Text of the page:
Cost Plus medical reimbursement is not a new concept either. It has been around for years, first starting with Blue Cross in their hospital contracts. Years ago Blue Cross negotiated cost plus 5% with member hospitals. But, with the passage of Medicare in 1966, that began to change.

Cost plus is a simple concept. Pay a provider’s cost then add a margin (profit). This method is becoming popular in Texas.

Group & Pension Administrators Inc., ( ) in partnership with ELAP Inc., ( ) has put together a turn-key approach to reigning in health care costs on a Cost Plus basis. To date, no other TPA, to our knowledge, has taken this approach in Texas. We suspect there are a number of reasons for this, including fear of reprisal from hospitals leading to lawsuits and the fear of leaving the safety of the fortress.

Outsourcing shared fiduciary responsibility, employing legal expertise, strategic placement of liability cover and using public database available ( ) to all Americans, Cost Plus addresses claim costs, balance billing issues, lawsuits, and improved benefits for plan participants.

The Future

The failure of Managed Care is evident. No one can argue that. The good news is that free market opportunities are still available for those willing to take risks, think out-of-the-box and approach the complex health care financing system with common sense.

More payers, predominately independent TPA’s will move away from PPO contracts and pay claims using Medicare reimbursement as a benchmark. In reality this is going back to the old indemnity plans of the 1960″s – 70″s.  History repeats itself……………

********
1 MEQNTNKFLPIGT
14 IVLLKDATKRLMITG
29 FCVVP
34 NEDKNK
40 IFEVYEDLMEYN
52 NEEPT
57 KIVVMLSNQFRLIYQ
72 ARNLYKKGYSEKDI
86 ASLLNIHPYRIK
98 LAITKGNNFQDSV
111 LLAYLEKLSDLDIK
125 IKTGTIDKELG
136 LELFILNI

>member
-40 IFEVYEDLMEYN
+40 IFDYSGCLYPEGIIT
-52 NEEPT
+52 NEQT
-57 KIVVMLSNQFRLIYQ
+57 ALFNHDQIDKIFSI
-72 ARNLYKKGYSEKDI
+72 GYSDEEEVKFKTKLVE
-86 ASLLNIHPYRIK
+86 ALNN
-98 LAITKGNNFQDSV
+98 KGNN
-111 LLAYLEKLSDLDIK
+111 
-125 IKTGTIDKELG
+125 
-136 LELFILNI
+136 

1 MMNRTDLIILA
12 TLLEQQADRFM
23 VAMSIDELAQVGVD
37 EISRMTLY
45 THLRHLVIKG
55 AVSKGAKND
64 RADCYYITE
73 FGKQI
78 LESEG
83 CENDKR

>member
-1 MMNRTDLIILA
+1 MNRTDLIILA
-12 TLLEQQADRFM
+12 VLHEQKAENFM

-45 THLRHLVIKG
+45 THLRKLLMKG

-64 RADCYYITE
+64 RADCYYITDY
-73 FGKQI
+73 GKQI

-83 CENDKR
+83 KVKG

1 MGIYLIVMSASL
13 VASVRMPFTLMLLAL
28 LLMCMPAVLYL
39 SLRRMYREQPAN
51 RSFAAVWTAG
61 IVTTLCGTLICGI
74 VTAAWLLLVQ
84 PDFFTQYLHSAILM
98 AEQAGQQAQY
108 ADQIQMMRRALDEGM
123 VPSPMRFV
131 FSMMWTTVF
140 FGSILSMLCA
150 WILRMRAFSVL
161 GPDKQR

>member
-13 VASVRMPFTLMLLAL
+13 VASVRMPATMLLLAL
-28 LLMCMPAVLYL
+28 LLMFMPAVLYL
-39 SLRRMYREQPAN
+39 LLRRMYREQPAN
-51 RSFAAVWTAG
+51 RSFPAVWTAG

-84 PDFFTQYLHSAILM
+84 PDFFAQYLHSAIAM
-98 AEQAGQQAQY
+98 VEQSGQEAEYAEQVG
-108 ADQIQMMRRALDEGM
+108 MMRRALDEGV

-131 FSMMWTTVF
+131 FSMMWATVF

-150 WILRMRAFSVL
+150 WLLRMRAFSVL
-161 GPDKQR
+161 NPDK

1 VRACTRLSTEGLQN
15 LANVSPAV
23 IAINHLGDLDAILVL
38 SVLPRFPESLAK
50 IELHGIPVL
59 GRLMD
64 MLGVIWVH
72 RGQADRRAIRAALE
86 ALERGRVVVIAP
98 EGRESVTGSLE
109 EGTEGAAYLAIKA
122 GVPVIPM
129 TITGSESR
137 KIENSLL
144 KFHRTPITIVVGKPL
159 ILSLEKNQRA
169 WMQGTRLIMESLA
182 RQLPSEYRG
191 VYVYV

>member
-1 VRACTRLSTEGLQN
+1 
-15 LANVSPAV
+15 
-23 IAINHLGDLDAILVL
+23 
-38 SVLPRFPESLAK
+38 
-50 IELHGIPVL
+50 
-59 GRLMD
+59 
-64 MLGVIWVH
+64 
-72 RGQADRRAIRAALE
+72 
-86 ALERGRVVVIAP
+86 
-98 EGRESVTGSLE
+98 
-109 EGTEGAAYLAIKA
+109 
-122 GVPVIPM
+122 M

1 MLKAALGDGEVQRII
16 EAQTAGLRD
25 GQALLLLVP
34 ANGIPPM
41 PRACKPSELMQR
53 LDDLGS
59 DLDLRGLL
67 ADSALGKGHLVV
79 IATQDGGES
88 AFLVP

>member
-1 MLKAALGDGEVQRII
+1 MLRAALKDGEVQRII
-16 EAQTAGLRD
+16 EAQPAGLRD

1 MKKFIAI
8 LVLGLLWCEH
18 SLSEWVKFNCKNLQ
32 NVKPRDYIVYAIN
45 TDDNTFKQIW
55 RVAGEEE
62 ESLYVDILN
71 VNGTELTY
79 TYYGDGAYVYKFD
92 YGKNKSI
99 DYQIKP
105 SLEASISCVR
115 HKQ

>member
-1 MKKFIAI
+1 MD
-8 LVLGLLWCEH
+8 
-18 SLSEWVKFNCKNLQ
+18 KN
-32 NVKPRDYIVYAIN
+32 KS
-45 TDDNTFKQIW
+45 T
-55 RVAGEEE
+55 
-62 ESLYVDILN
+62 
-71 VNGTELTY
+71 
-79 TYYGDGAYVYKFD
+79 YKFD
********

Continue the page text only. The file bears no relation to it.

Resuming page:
Usage of a limited number of providers will be common place – the current telephone book thick list of preferred providers will become a historical footnote much to the amusement of future epidemiologists.

Despite growing government interference, private enterprise and the free market is still a force to be reckoned with.

Managed Care Under Siege





Firms Seek Medical Second Opinions

Monday, December 5th, 2011
“According to recent data collected by three major second-opinion medical service providers, misdiagnoses are discovered in up to 20% of medical cases and treatment changes are recommended in more than half of them.”

Government Control of Food Tightens

Monday, December 5th, 2011

With the advent of recent Congressional legislation and the passage of the 2014 Food For Every American Act (FEAA), the newly established Department of Food  & Nutrition (DF&N)  has released December 5  interim rules and regulations.

Barney Frank, Commissioner of the DF&N announced that the American food industry must be held accountable for ever increasing food costs in the United States. “It is outrageous what food suppliers are making! They are making millions off the backs of working Americans and must be held accountable!” lisped Mr. Frank in a rare press conference in the Rose Garden.

Newly re-elected President Barak Hussein Obama agreed. “Every American has a right to food and we must make sure that every American has food on their table. Today, we see the beginning of fair and equitable distribution of food stuffs in the United States. Greedy  and rich grocery store owners and their stockholders will be held accountable for the first time.  My administration intends to bring the full force of the law to bear on those who oppose  and ignore the Act.”

Under new rules promulgated today, beginning January 1 all grocery store chains must submit a monthly accounting to the Secretary of DF&N showing profit / loss statements. Grocers must maintain a profit margin of no more than 1%, down from the current industry average of 3%.  Any overage must be paid back to their customers within 90 days of each accounting period.

Minority owned Mom and Pop as well as union dominated grocery stores chains may apply for waivers.